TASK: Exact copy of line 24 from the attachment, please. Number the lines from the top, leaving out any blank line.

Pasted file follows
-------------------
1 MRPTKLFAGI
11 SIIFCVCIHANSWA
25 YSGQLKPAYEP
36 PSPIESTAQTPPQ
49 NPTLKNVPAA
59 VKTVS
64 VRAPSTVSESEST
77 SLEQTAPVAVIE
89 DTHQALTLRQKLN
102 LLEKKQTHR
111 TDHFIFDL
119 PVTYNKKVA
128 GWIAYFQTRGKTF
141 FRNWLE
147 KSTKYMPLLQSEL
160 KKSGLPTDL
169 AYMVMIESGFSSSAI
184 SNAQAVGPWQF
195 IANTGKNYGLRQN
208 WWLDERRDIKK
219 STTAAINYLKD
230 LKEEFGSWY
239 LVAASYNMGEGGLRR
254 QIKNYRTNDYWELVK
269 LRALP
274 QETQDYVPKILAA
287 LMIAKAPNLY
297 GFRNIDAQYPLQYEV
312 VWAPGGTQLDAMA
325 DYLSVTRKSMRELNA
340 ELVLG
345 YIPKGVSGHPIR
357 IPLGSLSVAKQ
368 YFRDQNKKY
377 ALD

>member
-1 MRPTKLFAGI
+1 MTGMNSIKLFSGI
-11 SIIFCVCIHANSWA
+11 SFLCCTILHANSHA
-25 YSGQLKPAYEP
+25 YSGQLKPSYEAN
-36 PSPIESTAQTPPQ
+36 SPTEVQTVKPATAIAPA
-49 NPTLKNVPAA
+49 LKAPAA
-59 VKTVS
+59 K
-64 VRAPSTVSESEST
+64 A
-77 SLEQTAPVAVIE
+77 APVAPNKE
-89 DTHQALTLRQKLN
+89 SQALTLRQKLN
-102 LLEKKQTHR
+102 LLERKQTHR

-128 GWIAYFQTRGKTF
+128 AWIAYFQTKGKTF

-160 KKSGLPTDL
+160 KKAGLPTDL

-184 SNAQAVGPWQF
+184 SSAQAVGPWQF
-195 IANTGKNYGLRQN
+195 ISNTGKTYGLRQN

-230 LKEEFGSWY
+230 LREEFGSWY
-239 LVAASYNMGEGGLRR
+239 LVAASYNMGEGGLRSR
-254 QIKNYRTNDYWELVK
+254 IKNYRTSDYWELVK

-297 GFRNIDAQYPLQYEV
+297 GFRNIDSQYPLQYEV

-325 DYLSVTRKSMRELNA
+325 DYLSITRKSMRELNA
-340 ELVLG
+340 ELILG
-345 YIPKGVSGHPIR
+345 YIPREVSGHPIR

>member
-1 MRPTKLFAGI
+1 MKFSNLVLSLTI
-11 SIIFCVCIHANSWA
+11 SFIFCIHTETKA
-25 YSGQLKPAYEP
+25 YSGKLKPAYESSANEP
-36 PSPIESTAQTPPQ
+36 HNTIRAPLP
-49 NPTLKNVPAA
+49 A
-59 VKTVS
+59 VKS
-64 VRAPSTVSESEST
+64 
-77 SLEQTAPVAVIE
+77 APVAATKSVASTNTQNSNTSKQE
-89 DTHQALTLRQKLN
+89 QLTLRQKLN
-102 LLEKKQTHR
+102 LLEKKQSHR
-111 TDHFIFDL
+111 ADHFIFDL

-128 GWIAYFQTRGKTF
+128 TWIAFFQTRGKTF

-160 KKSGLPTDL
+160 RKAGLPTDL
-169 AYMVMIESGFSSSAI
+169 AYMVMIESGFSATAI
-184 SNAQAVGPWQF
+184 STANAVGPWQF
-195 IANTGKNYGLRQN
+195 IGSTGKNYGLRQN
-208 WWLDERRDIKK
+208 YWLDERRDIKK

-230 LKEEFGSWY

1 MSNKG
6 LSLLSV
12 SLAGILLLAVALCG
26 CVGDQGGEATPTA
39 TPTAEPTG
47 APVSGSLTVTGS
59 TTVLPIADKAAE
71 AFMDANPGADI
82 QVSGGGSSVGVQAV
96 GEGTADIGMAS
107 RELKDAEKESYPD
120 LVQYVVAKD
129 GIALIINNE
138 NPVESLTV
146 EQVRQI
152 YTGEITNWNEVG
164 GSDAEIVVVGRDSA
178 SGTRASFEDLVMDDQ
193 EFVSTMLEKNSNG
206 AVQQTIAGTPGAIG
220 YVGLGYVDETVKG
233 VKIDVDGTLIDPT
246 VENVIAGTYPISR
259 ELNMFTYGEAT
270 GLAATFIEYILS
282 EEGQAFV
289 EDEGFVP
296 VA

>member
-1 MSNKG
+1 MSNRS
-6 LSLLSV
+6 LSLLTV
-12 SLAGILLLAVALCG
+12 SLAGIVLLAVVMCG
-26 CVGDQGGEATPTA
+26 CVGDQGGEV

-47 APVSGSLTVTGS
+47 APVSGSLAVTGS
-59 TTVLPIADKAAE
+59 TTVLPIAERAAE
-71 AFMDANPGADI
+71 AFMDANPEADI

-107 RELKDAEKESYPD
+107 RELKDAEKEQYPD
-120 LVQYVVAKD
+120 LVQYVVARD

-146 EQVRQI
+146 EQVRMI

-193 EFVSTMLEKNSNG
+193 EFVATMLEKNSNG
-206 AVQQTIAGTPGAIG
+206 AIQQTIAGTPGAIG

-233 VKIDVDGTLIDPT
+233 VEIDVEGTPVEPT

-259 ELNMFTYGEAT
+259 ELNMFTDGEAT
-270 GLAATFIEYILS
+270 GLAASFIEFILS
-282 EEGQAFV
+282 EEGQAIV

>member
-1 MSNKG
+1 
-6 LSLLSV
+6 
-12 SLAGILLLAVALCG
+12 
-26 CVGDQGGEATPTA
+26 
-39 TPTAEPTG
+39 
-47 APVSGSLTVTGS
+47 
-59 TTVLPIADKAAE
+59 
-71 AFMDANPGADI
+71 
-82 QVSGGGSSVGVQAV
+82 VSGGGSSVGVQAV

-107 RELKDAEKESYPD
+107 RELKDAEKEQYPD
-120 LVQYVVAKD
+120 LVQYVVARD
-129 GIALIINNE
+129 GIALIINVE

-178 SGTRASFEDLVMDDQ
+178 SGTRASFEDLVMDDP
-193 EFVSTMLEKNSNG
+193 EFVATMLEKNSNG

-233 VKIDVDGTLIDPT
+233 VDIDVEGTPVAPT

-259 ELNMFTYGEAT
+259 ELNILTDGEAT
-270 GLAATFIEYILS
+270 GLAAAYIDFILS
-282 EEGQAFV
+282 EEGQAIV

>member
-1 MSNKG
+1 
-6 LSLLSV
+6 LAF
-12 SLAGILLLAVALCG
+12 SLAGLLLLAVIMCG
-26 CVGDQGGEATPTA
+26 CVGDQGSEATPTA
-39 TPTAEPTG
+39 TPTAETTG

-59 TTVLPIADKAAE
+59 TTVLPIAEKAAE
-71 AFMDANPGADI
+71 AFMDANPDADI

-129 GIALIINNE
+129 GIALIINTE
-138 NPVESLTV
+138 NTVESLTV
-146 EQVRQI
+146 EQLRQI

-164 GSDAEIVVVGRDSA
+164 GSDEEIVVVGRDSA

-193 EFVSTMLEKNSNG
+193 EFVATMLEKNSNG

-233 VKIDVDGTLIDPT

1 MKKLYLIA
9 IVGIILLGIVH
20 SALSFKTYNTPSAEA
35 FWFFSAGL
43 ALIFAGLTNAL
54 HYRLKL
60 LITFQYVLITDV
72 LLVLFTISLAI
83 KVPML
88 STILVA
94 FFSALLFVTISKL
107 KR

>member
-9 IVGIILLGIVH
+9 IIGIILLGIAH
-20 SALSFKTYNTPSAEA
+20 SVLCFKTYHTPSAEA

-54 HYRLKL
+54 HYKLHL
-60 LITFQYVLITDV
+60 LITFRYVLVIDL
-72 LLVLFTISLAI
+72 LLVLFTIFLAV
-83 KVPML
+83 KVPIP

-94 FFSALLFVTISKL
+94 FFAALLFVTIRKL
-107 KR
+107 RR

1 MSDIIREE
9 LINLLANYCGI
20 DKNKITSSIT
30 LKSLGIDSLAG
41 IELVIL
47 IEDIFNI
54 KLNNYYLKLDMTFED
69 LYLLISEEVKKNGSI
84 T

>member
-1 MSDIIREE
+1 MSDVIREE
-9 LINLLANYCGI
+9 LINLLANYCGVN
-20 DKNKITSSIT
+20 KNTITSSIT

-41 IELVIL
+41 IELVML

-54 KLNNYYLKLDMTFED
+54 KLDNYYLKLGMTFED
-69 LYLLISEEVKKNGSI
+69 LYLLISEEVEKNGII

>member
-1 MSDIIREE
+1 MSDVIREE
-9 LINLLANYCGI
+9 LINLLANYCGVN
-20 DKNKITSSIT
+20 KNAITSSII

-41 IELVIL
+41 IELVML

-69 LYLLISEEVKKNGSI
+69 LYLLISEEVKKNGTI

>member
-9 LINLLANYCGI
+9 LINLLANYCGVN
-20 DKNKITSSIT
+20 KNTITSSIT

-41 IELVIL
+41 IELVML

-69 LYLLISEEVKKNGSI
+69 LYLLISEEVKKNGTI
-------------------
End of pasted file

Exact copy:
254 QIKNYRTNDYWELVK